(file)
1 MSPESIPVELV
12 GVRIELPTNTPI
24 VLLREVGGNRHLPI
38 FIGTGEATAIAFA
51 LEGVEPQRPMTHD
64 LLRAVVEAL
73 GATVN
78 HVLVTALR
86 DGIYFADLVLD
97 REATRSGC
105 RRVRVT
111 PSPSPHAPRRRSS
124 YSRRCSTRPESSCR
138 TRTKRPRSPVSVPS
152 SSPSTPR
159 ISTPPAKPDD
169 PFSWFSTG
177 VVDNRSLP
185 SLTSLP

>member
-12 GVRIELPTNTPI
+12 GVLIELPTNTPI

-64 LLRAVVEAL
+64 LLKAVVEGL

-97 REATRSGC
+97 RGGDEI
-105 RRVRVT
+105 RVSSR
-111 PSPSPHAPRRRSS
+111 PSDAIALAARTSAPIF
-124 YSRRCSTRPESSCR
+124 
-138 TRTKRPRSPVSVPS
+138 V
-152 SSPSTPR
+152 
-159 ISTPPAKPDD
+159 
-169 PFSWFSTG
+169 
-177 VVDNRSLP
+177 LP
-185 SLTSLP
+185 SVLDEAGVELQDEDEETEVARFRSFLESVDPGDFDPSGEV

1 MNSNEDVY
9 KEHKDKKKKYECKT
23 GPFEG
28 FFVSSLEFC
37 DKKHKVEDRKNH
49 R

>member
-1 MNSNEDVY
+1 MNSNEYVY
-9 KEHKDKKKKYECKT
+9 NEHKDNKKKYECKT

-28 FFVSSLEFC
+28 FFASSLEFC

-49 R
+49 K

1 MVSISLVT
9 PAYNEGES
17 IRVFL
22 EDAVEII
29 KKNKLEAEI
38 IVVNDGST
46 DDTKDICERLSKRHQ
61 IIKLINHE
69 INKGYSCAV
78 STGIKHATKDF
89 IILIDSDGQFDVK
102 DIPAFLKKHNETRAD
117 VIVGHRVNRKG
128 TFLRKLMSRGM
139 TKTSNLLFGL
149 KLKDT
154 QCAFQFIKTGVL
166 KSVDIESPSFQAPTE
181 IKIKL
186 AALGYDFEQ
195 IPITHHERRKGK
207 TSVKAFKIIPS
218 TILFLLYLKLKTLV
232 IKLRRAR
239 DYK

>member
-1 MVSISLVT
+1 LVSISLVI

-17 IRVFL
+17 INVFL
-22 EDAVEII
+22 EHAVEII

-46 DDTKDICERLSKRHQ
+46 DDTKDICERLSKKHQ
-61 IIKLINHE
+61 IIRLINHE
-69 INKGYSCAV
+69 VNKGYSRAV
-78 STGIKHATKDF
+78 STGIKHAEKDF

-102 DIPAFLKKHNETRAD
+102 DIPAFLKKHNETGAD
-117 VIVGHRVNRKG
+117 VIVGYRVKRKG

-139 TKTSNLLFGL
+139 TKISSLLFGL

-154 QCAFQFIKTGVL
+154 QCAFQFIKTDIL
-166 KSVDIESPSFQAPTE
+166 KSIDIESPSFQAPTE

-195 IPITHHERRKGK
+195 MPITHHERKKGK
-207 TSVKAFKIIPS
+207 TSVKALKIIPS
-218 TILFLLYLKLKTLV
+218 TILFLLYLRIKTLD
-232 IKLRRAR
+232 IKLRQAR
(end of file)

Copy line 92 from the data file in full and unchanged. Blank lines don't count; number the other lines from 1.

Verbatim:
-46 DDTKDICERLSKRHQ